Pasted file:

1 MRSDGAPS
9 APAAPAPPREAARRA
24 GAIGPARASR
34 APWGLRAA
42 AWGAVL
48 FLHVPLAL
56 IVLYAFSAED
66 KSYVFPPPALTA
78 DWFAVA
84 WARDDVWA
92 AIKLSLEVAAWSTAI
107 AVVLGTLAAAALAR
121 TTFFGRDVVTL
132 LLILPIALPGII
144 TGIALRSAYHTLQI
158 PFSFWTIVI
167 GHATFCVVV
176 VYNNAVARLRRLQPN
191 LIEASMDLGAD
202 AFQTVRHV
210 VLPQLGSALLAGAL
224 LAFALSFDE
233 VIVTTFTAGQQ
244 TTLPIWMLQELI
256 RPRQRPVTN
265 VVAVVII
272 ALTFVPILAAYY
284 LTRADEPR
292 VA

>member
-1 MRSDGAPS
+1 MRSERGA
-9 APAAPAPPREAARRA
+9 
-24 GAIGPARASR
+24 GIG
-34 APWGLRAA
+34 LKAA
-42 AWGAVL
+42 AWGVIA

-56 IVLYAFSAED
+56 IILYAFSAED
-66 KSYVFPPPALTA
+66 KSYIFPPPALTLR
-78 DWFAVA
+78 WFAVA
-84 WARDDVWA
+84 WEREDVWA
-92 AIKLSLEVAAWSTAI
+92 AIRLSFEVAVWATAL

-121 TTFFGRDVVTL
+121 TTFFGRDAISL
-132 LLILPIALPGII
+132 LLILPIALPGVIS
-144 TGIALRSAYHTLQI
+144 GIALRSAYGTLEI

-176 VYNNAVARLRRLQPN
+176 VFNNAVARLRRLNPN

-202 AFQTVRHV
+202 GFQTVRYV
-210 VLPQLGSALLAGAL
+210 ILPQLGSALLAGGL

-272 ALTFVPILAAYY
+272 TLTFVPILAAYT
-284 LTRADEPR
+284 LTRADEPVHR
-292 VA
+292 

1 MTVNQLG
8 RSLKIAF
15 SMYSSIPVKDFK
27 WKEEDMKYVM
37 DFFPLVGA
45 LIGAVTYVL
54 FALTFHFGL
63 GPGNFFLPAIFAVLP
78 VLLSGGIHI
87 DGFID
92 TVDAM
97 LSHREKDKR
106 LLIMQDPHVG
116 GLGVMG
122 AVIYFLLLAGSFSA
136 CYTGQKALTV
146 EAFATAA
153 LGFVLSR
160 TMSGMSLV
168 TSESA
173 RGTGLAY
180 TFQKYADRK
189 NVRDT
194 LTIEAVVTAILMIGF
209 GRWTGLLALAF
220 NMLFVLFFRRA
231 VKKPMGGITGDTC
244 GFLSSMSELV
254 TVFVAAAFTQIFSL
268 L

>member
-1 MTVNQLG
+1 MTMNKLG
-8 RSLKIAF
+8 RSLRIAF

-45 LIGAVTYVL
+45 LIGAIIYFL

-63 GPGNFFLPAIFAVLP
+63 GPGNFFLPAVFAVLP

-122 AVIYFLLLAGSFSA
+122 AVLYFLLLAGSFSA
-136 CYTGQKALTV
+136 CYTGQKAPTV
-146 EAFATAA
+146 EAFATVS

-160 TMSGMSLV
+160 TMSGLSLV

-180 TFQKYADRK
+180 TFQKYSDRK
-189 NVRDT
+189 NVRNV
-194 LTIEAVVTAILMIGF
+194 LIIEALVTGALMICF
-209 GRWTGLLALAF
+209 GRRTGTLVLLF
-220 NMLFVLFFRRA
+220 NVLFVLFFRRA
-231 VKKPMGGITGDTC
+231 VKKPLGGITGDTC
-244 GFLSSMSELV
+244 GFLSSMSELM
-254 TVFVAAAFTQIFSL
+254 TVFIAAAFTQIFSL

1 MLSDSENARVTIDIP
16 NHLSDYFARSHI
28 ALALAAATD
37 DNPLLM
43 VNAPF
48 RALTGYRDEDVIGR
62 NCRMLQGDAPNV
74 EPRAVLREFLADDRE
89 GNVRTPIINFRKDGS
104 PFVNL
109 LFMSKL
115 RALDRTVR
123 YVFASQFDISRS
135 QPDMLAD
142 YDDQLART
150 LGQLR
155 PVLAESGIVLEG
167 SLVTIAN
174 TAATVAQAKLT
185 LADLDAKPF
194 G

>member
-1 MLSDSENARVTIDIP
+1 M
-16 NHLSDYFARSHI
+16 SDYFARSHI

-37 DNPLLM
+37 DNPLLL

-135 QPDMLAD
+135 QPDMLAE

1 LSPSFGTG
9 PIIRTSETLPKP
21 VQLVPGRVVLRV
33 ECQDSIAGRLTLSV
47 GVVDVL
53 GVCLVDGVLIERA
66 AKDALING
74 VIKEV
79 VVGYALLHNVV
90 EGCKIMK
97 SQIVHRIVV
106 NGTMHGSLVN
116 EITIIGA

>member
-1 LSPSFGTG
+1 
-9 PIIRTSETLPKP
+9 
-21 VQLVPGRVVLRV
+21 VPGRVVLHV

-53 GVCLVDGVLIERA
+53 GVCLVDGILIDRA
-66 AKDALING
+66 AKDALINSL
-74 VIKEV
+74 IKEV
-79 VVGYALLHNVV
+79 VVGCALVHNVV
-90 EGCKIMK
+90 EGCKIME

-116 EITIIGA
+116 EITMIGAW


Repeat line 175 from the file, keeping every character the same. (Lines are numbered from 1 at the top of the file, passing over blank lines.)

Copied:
>member